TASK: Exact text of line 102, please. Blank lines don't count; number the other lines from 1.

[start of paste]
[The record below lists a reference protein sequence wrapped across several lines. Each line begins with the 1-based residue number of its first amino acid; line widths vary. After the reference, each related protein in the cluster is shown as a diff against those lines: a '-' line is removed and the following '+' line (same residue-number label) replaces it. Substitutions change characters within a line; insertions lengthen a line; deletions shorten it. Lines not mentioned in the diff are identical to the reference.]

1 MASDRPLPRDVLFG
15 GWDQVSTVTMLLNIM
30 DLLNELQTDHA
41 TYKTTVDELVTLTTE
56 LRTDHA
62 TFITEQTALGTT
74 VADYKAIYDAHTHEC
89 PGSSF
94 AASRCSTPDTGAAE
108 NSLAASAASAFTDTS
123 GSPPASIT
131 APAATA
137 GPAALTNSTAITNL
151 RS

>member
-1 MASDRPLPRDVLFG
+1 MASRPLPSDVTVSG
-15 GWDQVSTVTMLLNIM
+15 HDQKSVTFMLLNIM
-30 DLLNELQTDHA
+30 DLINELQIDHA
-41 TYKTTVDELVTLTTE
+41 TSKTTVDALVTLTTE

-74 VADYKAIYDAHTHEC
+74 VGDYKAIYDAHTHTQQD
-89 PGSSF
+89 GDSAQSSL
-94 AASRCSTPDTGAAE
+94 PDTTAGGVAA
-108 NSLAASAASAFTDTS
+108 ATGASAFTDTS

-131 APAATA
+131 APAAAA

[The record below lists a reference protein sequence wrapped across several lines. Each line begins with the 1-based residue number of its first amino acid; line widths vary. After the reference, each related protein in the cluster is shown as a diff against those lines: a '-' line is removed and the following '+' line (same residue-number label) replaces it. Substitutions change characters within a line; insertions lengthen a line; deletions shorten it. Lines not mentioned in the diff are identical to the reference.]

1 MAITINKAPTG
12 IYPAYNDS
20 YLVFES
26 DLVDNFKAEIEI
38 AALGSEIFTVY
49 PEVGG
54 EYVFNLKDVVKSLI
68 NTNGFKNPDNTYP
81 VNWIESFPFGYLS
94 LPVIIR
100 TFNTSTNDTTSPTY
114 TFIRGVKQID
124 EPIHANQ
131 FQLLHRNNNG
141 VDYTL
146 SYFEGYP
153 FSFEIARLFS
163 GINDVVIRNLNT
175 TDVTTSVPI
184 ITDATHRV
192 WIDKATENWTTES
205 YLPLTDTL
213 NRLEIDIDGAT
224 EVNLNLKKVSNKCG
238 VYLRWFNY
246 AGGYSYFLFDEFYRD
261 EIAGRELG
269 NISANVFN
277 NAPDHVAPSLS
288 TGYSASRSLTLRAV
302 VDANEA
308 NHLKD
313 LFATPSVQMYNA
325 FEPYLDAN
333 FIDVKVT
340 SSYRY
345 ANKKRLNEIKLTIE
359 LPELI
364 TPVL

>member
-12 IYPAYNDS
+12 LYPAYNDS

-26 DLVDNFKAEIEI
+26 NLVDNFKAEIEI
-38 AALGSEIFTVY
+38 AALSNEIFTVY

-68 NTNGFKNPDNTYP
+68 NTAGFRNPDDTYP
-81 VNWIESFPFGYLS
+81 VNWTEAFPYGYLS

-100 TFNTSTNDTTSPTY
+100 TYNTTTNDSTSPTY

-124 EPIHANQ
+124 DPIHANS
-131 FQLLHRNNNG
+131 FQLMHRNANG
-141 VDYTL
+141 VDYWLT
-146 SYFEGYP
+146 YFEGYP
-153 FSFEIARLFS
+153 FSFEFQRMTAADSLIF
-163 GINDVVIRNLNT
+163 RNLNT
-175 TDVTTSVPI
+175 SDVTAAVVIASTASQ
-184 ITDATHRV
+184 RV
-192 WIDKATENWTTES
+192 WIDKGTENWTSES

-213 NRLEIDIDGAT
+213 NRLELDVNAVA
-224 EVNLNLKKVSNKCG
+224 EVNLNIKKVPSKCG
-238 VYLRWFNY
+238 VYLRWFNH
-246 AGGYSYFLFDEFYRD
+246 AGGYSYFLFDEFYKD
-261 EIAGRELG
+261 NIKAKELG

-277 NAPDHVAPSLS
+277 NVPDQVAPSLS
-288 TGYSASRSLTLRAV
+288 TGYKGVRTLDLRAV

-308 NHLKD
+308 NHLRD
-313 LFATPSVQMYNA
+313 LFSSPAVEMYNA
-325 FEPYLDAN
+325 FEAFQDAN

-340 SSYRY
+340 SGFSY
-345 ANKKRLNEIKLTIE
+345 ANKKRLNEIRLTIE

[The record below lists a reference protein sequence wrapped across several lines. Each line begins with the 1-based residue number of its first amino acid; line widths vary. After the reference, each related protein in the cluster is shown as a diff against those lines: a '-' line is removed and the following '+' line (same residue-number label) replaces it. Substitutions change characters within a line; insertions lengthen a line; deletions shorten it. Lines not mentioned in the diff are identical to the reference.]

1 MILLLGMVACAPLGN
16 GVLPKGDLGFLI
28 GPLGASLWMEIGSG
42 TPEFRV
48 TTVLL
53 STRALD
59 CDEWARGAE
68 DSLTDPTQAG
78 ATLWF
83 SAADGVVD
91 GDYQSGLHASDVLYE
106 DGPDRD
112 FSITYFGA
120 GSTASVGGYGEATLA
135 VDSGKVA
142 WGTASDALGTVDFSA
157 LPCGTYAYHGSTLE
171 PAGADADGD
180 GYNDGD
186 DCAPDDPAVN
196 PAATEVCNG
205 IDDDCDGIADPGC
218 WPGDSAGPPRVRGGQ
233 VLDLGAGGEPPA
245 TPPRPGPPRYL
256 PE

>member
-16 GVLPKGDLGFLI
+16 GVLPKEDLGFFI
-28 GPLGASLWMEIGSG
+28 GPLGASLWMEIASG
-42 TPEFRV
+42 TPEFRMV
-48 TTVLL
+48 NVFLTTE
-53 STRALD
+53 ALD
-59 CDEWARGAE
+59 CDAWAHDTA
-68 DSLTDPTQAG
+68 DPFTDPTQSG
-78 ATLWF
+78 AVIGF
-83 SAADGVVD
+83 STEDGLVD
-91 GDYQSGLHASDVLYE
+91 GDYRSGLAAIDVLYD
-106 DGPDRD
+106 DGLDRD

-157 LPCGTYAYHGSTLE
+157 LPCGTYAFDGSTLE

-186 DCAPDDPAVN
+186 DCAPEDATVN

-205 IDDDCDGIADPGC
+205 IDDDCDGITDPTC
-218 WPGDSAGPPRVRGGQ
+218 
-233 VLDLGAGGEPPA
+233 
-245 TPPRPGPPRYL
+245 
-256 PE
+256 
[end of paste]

-184 ITDATHRV